But VCs themselves can improve their pitches as well. I have designed many fund raising presentations for VCs and later-stage private equity (PE) funds pitching their next fund to institutional investors and high net worth individuals. Here are some of the common mistakes in version 1.0 that comes across my desk:
- A lot of attention to the mechanics of the fund; how the due investment process works, and how the fund is organised.
- Very generic descriptions of what sort of companies the fund will be looking for: great product, great management, no competition, sound business model
- (Every fund does this) a chart emphasising that the fund (unlike all other funds) will actually be really hands-on with their portfolio companies
- A dry summary of the investments made and financial returns, forced in the same generic framework that is applied to all the portfolio companies (with completely different stories) often lacking the real story behind the investment decisions and the portfolio's company progress over time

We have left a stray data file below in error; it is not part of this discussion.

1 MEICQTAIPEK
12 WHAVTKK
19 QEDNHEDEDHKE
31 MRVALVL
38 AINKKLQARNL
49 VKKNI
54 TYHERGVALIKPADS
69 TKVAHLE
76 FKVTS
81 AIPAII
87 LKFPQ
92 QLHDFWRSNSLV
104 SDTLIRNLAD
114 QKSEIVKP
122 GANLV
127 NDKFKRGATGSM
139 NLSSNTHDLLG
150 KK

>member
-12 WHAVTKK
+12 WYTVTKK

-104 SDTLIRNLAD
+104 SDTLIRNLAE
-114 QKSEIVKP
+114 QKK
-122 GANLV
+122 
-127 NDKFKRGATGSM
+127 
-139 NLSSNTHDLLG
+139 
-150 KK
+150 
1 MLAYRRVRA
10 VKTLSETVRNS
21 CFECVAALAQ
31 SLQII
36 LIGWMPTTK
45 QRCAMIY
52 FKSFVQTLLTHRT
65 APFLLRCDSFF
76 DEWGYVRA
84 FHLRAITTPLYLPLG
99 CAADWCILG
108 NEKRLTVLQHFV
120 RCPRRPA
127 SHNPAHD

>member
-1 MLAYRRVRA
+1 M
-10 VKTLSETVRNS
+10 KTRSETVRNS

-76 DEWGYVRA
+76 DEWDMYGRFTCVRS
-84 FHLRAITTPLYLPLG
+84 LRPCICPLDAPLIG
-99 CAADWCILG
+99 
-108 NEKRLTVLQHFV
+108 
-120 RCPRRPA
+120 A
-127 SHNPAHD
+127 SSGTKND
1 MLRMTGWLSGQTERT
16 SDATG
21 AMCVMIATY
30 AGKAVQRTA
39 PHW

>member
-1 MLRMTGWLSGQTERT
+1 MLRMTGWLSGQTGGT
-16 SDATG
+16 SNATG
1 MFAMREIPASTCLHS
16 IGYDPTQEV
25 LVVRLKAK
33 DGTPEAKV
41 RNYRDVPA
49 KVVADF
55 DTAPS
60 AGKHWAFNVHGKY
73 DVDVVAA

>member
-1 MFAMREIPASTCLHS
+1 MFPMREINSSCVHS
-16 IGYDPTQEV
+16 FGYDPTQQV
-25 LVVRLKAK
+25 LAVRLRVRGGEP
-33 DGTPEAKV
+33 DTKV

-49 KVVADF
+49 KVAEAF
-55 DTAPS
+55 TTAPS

- Investment banker-style, dense, bullet point slides that are meant for printing and reading, not for presenting.
Investors in VC funds have heard the exact same story from all the other funds that are pitching for their money. VC/PE funds need to really think hard and articulate their story, and how it stands out from other funds.
- For a second time fund, highlight the real story behind your investments, how you picked them, how you made a difference. Track record is the most important aspect institutional investors are looking at.
- Yes, institutional investors can also respond well to more visual slides. The dense stuff can go in the backup or the PPM (private placement memorandum)
- Make the audience excited about the field of technology you are investing in. Where do you think the opportunities are.
- Without mentioning them explicitly, differentiate yourself from the competition / other types of investors that are out there in the market.
Some VC/PE funds have such a track record that they can just pick up the phone and raise a fund by asking the question “Come on, are you in or out?”. For all the other ones, and especially first-time funds, fund raising is as hard (maybe even harder) than the process a startup has to go through. Better get your deck sorted.